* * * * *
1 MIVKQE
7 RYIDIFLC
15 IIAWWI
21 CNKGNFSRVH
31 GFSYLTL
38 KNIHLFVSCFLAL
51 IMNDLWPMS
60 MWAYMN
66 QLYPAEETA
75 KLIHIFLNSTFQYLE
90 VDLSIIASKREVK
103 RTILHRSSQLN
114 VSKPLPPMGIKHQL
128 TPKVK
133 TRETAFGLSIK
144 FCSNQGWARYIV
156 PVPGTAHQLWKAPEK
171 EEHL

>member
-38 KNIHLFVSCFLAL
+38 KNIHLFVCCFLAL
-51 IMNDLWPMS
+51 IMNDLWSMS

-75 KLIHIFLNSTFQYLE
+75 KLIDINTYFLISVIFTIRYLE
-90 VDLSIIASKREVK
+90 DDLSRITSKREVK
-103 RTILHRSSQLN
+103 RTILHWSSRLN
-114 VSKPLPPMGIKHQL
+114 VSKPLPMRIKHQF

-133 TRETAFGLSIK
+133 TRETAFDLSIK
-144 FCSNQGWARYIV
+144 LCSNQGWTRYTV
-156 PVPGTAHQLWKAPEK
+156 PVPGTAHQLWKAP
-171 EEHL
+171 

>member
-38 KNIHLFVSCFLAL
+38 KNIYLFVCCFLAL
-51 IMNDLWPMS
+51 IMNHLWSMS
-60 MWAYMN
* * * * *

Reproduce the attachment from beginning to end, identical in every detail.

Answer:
1 MIVKQE
7 RYIDIFLC
15 IIAWWI
21 CNKGNFSRVH
31 GFSYLTL
38 KNIHLFVSCFLAL
51 IMNDLWPMS
60 MWAYMN
66 QLYPAEETA
75 KLIHIFLNSTFQYLE
90 VDLSIIASKREVK
103 RTILHRSSQLN
114 VSKPLPPMGIKHQL
128 TPKVK
133 TRETAFGLSIK
144 FCSNQGWARYIV
156 PVPGTAHQLWKAPEK
171 EEHL

>member
-38 KNIHLFVSCFLAL
+38 KNIHLFVCCFLAL
-51 IMNDLWPMS
+51 IMNDLWSMS

-75 KLIHIFLNSTFQYLE
+75 KLIDINTYFLISVIFTIRYLE
-90 VDLSIIASKREVK
+90 DDLSRITSKREVK
-103 RTILHRSSQLN
+103 RTILHWSSRLN
-114 VSKPLPPMGIKHQL
+114 VSKPLPMRIKHQF

-133 TRETAFGLSIK
+133 TRETAFDLSIK
-144 FCSNQGWARYIV
+144 LCSNQGWTRYTV
-156 PVPGTAHQLWKAPEK
+156 PVPGTAHQLWKAP
-171 EEHL
+171 

>member
-38 KNIHLFVSCFLAL
+38 KNIYLFVCCFLAL
-51 IMNDLWPMS
+51 IMNHLWSMS
-60 MWAYMN